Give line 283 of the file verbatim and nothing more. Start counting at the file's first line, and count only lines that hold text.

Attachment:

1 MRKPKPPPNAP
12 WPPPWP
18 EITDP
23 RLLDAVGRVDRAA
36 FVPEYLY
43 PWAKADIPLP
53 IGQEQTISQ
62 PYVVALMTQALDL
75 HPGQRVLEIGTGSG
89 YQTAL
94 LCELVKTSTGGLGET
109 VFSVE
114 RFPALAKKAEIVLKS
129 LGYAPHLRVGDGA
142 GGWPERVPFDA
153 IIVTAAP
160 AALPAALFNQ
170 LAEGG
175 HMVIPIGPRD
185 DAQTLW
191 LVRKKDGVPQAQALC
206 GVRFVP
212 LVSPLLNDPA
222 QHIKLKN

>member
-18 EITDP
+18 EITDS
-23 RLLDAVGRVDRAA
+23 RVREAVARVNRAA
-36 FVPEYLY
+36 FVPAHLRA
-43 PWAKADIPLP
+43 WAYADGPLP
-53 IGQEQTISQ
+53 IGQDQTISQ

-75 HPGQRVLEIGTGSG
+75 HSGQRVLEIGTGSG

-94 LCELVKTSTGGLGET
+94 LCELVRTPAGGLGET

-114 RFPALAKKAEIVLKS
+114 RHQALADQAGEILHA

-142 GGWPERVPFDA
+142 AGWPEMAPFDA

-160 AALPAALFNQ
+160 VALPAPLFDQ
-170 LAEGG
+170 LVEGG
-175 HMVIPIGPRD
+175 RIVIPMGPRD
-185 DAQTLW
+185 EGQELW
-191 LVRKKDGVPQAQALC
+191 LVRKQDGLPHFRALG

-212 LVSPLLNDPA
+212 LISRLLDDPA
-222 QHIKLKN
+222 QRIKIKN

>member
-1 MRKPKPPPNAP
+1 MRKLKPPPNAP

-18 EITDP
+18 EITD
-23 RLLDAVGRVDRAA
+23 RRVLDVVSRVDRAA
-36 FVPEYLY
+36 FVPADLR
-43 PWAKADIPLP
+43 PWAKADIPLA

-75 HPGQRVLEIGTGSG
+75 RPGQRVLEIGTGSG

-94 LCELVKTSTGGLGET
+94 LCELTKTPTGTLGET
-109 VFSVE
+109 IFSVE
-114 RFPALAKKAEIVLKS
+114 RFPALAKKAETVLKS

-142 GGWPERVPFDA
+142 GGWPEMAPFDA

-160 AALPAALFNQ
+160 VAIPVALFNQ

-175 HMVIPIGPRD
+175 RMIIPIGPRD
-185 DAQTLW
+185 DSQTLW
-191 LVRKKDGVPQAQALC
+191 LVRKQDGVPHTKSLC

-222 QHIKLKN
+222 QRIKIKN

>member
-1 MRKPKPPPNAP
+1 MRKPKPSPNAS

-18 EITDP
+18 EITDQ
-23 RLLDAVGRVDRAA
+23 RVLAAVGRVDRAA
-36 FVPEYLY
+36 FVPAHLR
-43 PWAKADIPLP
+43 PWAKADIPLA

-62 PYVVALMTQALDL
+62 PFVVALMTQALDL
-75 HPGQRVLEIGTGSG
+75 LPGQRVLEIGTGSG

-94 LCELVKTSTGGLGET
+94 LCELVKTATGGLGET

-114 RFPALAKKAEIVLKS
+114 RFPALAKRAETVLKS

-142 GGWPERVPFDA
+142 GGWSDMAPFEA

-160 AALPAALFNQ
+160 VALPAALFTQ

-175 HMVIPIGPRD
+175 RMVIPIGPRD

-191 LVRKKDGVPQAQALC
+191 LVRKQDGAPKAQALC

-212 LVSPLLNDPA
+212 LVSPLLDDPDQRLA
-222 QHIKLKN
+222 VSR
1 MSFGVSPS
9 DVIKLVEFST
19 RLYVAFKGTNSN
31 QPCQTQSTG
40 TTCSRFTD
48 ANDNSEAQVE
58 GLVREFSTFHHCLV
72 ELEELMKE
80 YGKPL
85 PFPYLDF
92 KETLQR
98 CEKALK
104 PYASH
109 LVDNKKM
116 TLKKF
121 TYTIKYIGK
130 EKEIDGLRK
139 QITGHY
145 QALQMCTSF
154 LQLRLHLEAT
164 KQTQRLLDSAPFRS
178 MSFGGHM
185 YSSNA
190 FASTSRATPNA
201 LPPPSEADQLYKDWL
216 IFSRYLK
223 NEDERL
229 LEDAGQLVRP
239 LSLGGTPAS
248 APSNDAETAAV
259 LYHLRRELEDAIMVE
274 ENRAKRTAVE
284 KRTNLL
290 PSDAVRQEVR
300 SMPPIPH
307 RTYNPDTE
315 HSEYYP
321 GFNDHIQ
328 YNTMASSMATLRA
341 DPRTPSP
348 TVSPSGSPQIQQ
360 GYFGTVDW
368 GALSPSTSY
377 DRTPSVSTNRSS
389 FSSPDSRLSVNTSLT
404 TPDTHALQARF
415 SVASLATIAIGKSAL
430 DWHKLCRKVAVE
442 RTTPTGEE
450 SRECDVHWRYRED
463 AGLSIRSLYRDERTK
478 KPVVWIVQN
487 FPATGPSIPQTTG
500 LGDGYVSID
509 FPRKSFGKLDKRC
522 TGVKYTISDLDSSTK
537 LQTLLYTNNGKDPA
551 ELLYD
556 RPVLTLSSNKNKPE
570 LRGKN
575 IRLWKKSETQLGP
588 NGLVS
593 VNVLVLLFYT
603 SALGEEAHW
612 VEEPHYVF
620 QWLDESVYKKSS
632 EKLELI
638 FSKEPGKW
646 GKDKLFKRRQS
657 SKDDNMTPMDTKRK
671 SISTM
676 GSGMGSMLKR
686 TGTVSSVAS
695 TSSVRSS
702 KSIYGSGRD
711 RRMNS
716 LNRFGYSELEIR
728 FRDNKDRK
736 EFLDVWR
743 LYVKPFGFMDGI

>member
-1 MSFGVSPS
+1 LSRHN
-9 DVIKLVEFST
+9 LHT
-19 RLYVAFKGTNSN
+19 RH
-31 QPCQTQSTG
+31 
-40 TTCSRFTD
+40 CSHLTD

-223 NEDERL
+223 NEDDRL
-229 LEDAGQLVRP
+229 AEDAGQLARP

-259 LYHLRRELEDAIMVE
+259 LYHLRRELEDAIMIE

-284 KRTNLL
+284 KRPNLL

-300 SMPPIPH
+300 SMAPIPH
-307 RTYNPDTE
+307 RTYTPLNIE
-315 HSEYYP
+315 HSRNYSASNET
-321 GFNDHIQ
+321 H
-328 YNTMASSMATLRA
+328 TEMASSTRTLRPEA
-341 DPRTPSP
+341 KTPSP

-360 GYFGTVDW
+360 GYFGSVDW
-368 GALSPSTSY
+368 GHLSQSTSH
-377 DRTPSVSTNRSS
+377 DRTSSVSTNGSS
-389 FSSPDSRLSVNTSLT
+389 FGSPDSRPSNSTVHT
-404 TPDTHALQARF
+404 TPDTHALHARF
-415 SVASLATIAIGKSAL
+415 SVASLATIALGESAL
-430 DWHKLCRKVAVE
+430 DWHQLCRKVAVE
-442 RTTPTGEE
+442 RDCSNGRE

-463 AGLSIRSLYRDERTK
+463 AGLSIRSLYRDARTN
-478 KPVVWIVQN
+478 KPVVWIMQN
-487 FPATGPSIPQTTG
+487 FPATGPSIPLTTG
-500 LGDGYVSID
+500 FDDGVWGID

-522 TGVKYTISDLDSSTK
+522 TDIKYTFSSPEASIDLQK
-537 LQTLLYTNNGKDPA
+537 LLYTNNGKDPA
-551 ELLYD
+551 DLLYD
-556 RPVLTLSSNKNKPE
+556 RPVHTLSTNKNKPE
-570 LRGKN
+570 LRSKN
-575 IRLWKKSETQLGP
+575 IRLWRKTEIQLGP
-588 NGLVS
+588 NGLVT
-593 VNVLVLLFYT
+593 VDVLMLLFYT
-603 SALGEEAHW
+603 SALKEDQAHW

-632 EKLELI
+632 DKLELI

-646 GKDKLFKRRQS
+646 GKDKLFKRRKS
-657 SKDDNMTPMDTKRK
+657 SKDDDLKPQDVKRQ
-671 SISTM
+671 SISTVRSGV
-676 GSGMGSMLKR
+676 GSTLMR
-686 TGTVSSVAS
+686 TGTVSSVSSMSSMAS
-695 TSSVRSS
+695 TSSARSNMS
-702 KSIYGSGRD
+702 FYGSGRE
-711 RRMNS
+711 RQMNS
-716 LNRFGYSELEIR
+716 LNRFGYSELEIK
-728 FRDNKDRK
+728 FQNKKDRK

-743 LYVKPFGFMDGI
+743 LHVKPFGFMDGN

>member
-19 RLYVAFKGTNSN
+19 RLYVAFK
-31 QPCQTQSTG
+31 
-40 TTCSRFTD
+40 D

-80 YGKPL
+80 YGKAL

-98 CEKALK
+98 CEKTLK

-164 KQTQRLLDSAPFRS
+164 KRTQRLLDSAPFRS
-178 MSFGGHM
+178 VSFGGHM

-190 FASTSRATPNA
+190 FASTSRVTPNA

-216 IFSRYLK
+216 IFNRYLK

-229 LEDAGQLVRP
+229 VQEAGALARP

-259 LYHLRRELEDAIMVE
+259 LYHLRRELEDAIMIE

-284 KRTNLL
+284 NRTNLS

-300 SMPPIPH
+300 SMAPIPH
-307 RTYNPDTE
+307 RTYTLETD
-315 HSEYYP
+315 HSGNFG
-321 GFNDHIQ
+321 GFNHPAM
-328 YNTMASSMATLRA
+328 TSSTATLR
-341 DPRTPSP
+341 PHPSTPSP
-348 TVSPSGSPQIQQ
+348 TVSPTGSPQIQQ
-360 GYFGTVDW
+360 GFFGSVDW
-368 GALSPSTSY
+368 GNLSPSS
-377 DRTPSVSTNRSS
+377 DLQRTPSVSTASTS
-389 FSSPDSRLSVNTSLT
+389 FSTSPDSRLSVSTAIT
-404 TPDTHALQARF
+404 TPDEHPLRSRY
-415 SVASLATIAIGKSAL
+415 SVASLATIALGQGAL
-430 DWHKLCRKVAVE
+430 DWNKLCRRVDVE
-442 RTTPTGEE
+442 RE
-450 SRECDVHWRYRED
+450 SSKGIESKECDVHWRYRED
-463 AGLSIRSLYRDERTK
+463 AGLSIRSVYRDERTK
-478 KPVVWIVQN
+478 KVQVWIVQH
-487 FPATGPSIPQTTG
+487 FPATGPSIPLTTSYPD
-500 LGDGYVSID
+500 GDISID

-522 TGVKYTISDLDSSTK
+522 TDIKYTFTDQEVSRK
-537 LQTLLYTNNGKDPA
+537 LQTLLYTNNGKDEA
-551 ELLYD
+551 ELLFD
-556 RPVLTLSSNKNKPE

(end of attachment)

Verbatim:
-686 TGTVSSVAS